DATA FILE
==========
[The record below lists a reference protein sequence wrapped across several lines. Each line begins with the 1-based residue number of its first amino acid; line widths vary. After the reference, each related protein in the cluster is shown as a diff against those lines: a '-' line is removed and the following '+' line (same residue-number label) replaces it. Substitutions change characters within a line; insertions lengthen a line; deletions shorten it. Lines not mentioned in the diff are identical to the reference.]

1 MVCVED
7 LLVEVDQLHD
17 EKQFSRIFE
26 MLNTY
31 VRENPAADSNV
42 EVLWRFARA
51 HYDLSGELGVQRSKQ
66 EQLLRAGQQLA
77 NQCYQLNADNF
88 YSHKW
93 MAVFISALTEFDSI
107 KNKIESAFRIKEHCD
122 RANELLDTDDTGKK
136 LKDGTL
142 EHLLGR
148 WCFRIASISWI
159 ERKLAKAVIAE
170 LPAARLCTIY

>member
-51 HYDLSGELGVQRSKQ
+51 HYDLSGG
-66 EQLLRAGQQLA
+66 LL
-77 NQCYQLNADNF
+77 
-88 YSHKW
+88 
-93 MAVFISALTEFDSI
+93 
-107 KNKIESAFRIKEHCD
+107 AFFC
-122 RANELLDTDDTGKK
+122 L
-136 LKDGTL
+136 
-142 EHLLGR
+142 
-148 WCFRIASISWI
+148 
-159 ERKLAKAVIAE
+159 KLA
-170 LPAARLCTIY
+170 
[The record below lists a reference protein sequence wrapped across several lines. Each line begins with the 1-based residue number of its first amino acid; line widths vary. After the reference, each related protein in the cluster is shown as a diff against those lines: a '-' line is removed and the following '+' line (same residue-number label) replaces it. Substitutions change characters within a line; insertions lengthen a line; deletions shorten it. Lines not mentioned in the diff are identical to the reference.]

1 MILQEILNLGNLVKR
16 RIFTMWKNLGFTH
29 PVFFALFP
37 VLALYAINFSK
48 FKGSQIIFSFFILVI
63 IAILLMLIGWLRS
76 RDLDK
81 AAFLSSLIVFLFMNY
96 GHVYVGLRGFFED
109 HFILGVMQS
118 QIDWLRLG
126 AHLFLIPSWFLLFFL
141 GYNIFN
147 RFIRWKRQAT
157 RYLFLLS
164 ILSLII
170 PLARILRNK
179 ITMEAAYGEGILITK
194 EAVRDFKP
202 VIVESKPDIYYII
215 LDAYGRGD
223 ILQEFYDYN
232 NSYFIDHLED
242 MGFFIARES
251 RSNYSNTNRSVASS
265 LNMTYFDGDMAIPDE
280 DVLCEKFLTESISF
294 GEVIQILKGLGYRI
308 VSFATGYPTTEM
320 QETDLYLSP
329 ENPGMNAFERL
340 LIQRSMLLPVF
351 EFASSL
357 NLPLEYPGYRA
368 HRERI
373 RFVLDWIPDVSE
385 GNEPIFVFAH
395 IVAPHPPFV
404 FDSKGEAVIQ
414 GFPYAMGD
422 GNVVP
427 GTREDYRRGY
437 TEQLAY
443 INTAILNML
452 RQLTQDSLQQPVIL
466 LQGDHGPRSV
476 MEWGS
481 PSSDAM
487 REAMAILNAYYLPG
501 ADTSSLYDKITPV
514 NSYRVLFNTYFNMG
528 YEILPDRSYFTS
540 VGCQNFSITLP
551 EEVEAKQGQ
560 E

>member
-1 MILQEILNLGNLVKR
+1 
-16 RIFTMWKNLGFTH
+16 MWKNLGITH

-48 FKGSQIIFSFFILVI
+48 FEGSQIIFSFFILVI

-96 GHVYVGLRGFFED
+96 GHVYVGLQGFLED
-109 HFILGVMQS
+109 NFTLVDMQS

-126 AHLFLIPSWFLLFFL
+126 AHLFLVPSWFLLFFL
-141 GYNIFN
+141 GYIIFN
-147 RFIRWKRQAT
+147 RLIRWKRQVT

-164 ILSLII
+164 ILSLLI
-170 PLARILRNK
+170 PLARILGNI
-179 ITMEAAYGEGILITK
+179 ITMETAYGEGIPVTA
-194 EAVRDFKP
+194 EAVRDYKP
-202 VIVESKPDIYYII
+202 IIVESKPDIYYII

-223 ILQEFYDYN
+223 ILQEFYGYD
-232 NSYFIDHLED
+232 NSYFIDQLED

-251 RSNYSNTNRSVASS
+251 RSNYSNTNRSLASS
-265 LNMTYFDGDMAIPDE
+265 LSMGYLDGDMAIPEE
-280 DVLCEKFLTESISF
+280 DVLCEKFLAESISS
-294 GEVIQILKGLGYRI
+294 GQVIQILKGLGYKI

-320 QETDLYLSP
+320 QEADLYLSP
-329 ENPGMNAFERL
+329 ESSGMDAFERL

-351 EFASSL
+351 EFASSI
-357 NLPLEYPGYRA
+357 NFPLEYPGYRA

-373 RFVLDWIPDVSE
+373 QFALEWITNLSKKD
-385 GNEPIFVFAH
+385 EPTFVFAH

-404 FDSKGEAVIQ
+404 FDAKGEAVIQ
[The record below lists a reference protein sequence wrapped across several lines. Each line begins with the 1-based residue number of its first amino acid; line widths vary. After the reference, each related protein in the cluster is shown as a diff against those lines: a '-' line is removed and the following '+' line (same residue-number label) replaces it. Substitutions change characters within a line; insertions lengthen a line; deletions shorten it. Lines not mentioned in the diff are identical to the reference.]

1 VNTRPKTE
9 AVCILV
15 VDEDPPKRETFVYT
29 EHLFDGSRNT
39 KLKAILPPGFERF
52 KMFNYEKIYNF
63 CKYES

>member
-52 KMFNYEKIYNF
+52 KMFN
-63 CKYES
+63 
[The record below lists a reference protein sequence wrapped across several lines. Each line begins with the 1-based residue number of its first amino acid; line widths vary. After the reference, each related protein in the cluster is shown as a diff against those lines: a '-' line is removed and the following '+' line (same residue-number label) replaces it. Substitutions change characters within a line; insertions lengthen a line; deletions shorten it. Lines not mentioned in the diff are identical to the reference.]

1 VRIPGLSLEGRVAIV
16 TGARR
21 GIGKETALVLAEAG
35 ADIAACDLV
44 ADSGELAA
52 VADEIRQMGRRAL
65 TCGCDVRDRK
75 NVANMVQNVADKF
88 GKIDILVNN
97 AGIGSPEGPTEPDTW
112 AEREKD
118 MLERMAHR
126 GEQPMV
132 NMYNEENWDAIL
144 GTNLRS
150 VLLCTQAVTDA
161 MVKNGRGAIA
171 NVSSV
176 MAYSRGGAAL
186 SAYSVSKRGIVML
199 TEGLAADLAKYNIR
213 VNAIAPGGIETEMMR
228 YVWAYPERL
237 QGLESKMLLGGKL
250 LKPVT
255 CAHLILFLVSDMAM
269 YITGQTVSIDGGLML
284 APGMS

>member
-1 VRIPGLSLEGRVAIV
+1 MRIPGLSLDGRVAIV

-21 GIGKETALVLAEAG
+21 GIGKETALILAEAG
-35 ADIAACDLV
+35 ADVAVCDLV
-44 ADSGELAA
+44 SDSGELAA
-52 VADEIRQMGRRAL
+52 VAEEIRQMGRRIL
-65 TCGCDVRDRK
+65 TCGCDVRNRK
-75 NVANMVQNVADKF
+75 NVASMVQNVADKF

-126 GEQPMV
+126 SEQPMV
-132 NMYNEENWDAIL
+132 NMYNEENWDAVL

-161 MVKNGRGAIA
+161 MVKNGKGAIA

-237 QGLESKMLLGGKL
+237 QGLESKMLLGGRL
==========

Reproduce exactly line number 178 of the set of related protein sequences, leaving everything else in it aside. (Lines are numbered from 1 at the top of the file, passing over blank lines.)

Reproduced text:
112 AEREKD